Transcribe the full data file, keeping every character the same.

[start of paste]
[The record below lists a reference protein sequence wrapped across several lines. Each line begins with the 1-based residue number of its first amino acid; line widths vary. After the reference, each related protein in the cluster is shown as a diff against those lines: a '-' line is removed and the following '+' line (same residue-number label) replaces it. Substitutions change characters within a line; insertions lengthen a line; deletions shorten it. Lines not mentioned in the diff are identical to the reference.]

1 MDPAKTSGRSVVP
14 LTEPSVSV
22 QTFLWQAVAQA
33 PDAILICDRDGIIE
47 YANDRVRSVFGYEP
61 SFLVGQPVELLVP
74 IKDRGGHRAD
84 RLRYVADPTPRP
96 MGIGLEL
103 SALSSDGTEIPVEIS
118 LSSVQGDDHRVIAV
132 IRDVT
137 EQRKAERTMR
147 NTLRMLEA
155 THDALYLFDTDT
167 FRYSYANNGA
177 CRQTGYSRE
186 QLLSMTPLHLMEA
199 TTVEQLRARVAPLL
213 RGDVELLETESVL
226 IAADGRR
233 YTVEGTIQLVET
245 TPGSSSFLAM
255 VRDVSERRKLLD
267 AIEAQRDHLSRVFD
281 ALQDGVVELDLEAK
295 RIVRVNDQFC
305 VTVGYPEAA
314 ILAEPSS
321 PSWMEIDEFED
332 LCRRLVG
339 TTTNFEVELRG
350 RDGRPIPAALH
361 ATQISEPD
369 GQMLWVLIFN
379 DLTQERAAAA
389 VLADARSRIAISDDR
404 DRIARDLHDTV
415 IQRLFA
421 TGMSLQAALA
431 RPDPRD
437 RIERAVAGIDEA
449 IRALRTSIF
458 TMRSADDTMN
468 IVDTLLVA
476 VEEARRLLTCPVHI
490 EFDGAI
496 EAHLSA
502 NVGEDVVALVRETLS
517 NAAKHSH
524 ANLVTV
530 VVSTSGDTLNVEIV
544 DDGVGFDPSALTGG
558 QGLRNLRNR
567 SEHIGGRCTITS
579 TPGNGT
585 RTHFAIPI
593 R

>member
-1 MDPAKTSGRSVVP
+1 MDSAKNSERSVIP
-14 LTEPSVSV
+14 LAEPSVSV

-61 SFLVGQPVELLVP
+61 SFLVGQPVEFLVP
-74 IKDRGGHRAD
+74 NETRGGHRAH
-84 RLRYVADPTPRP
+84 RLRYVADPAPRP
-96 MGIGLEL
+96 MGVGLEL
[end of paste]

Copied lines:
[The record below lists a reference protein sequence wrapped across several lines. Each line begins with the 1-based residue number of its first amino acid; line widths vary. After the reference, each related protein in the cluster is shown as a diff against those lines: a '-' line is removed and the following '+' line (same residue-number label) replaces it. Substitutions change characters within a line; insertions lengthen a line; deletions shorten it. Lines not mentioned in the diff are identical to the reference.]

1 MDPAKTSGRSVVP
14 LTEPSVSV
22 QTFLWQAVAQA
33 PDAILICDRDGIIE
47 YANDRVRSVFGYEP
61 SFLVGQPVELLVP
74 IKDRGGHRAD
84 RLRYVADPTPRP
96 MGIGLEL
103 SALSSDGTEIPVEIS
118 LSSVQGDDHRVIAV
132 IRDVT
137 EQRKAERTMR
147 NTLRMLEA
155 THDALYLFDTDT
167 FRYSYANNGA
177 CRQTGYSRE
186 QLLSMTPLHLMEA
199 TTVEQLRARVAPLL
213 RGDVELLETESVL
226 IAADGRR
233 YTVEGTIQLVET
245 TPGSSSFLAM
255 VRDVSERRKLLD
267 AIEAQRDHLSRVFD
281 ALQDGVVELDLEAK
295 RIVRVNDQFC
305 VTVGYPEAA
314 ILAEPSS
321 PSWMEIDEFED
332 LCRRLVG
339 TTTNFEVELRG
350 RDGRPIPAALH
361 ATQISEPD
369 GQMLWVLIFN
379 DLTQERAAAA
389 VLADARSRIAISDDR
404 DRIARDLHDTV
415 IQRLFA
421 TGMSLQAALA
431 RPDPRD
437 RIERAVAGIDEA
449 IRALRTSIF
458 TMRSADDTMN
468 IVDTLLVA
476 VEEARRLLTCPVHI
490 EFDGAI
496 EAHLSA
502 NVGEDVVALVRETLS
517 NAAKHSH
524 ANLVTV
530 VVSTSGDTLNVEIV
544 DDGVGFDPSALTGG
558 QGLRNLRNR
567 SEHIGGRCTITS
579 TPGNGT
585 RTHFAIPI
593 R

>member
-1 MDPAKTSGRSVVP
+1 MDSAKNSERSVIP
-14 LTEPSVSV
+14 LAEPSVSV

-61 SFLVGQPVELLVP
+61 SFLVGQPVEFLVP
-74 IKDRGGHRAD
+74 NETRGGHRAH
-84 RLRYVADPTPRP
+84 RLRYVADPAPRP
-96 MGIGLEL
+96 MGVGLEL